Sunday, September 9, 2012

33 Variations: Diabelli and Beethoven Explored

33 Variations

by Moises Kaufman

directed by Nick Bowling

Timeline Theatre Company

at Stage 773, 1223 W Belmont, Chicago

8/24/2012–10/21/2012

As I watched the play this evening I was struck by the fact that the ending to Act I is a fugue for actors. (I failed to pay attention to what the piano was doing during this finale so it may have well been Beethoven’s fugue along with the actors’ fugue.) Musing about things during intermission I focused on the notion that musical composition is generally a motif followed by instances of repetition, sequence and variation based on that idea. The Diabelli waltz actually yielded three (or possibly four, I am depending on external analysis here, not my ears) motifs from which Beethoven constructed the finished set.

On the way home I mused over what the underlying motif of the Kaufman play might be. I walk about a mile and a quarter to get home from Stage 773 or Theater Wit so I had a good deal of time to muse.

Upon arriving home I thumbed through the Timeline program (always an academic work that rivals a thesis!) and sure enough, in “A Note on Structure” on page [unknown but it would probably be 5 if they had numbered their pages] it mentions Kaufman’s intention to write 33 scenes that are variations, one of which is actually a fugue. Kaufman certainly succeeded to my ears, even on first hearing with no advance research or reading. (I try to avoid reading about works I never experienced before just to see what I can get out of the experience without prior bias.)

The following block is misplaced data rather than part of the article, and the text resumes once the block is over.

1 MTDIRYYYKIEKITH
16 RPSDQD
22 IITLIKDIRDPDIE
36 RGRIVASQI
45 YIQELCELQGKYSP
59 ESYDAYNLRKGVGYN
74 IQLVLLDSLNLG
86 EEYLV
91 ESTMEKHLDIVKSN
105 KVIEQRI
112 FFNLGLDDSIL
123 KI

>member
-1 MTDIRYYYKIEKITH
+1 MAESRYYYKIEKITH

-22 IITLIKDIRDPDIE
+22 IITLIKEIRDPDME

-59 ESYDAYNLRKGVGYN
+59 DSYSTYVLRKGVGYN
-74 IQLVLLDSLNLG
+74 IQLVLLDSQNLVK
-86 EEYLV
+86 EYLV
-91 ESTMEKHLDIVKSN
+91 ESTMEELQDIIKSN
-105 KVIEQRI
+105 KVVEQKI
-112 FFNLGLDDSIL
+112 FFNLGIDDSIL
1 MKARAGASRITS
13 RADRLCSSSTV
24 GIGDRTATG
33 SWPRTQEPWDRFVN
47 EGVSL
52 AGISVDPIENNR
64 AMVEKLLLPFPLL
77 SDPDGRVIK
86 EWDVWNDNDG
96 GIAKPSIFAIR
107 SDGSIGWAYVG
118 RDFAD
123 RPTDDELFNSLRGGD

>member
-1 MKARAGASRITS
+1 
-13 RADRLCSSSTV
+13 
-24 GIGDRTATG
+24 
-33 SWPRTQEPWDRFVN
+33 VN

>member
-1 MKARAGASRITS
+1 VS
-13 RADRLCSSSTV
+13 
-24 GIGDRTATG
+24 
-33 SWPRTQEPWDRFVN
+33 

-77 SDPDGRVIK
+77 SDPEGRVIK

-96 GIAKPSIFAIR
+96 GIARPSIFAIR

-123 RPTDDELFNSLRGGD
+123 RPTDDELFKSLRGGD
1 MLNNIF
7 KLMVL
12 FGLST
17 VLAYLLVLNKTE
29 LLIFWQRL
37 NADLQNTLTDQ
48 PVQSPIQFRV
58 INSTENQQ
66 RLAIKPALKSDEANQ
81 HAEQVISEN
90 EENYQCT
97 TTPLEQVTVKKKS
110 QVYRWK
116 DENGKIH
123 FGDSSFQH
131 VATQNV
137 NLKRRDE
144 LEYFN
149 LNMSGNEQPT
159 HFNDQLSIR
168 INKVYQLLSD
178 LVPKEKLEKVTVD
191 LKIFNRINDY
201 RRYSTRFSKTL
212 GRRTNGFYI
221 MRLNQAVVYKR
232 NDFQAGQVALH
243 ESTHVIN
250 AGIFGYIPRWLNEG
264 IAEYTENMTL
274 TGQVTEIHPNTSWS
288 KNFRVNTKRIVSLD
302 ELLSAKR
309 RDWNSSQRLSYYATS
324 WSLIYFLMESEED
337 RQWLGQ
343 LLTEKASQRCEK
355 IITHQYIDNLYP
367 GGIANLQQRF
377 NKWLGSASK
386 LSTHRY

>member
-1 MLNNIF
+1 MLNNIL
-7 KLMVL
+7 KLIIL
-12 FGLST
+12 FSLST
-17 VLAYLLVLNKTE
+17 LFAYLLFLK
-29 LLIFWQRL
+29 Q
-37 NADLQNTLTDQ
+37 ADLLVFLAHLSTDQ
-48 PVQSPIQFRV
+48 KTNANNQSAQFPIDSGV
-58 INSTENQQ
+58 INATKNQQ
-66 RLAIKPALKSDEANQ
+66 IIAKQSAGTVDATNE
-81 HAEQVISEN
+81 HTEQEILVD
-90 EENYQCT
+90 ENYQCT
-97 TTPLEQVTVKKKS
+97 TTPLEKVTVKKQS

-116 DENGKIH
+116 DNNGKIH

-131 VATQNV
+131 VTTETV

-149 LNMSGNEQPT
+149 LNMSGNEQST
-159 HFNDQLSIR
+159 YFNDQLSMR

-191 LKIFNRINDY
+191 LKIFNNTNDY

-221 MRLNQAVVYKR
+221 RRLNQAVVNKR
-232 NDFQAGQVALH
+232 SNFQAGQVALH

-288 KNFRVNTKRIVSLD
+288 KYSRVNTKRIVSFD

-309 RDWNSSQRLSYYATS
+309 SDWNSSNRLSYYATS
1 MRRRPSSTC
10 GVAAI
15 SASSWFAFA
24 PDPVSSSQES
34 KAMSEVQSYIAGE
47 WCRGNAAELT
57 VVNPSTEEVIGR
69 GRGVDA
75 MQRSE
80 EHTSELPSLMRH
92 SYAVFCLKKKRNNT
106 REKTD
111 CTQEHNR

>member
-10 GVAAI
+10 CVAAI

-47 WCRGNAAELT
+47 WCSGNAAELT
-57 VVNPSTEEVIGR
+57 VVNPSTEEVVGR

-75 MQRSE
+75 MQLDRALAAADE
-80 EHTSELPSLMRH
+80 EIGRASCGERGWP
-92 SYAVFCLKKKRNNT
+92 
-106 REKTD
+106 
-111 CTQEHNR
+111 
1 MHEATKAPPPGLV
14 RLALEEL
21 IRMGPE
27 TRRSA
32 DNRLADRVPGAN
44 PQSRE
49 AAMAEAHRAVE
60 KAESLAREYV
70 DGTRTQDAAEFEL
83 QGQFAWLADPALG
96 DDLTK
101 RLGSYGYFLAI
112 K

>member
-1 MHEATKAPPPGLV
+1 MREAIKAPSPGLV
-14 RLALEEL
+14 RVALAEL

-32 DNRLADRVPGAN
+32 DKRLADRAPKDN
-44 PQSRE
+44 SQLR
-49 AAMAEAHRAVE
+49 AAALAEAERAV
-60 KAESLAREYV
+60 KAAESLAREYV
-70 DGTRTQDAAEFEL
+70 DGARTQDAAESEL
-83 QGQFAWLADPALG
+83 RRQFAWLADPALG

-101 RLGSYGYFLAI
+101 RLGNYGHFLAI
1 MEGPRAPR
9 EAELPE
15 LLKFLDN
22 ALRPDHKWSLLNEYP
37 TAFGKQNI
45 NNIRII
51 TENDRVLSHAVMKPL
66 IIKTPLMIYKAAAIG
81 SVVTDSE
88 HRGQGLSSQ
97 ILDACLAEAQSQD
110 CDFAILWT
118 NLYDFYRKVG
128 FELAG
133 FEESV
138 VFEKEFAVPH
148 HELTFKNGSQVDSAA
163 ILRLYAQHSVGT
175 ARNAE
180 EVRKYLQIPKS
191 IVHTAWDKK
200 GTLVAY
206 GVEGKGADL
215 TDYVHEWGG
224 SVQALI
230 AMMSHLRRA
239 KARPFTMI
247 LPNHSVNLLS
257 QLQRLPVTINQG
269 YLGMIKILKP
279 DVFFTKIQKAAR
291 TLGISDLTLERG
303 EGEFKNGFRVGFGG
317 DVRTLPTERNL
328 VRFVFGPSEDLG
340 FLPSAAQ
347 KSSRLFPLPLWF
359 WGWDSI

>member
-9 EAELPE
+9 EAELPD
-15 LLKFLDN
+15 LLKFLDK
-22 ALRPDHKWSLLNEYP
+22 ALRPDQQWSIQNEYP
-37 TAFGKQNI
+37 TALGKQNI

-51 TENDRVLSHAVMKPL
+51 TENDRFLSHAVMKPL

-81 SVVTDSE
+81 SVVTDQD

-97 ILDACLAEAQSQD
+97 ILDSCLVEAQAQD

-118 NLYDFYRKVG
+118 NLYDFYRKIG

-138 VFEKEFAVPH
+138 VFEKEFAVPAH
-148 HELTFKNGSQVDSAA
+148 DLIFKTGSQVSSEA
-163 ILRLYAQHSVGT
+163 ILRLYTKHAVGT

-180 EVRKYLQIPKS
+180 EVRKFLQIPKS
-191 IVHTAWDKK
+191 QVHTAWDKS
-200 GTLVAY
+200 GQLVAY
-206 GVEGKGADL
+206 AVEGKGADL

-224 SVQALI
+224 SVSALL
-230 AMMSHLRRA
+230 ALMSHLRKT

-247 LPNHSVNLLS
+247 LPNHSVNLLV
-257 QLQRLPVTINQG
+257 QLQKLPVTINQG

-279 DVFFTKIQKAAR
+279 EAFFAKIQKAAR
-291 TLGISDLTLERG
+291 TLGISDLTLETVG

Timeline misses a huge opportunity here to present the parallels between the classical music forms and the Kaufman piece probably because actors are primarily story-tellers, not practitioners of abstraction the way composers are. The musical devices of repetition, sequence and variation developed because of music’s limited vocabulary; once you establish a modality, key and a melody you’re pretty well locked into a path for at least a short time. Repetition, sequence and variation are just about the only ways you can make a musical piece interesting in the long term. Language, with its nuance and rich repertoire of vocabulary allows for an almost free-wheeling experience that doesn’t depend on structure for interest. In this case, however, I believe that Kaufman has set himself a much sterner task and succeeds brilliantly.